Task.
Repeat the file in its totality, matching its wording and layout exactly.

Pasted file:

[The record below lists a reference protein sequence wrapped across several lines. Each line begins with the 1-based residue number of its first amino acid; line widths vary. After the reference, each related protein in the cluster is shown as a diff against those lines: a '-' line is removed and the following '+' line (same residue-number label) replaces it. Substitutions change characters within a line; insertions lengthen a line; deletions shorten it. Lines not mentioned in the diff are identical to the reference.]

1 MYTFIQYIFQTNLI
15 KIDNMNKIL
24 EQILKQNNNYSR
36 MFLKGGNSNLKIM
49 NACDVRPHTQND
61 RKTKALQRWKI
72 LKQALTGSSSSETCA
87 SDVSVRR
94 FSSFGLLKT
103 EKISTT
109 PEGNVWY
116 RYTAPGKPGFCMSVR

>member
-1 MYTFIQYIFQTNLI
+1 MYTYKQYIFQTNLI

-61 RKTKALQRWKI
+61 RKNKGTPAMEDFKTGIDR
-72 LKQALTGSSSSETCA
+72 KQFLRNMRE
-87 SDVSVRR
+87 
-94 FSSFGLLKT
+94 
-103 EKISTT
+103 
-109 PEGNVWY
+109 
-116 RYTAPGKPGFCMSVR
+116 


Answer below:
[The record below lists a reference protein sequence wrapped across several lines. Each line begins with the 1-based residue number of its first amino acid; line widths vary. After the reference, each related protein in the cluster is shown as a diff against those lines: a '-' line is removed and the following '+' line (same residue-number label) replaces it. Substitutions change characters within a line; insertions lengthen a line; deletions shorten it. Lines not mentioned in the diff are identical to the reference.]

1 MYTFIQYIFQTNLI
15 KIDNMNKIL
24 EQILKQNNNYSR
36 MFLKGGNSNLKIM
49 NACDVRPHTQND
61 RKTKALQRWKI
72 LKQALTGSSSSETCA
87 SDVSVRR
94 FSSFGLLKT
103 EKISTT
109 PEGNVWY
116 RYTAPGKPGFCMSVR

>member
-1 MYTFIQYIFQTNLI
+1 MYTYKQYIFQTNLI

-61 RKTKALQRWKI
+61 RKNKGTPAMEDFKTGIDR
-72 LKQALTGSSSSETCA
+72 KQFLRNMRE
-87 SDVSVRR
+87 
-94 FSSFGLLKT
+94 
-103 EKISTT
+103 
-109 PEGNVWY
+109 
-116 RYTAPGKPGFCMSVR
+116 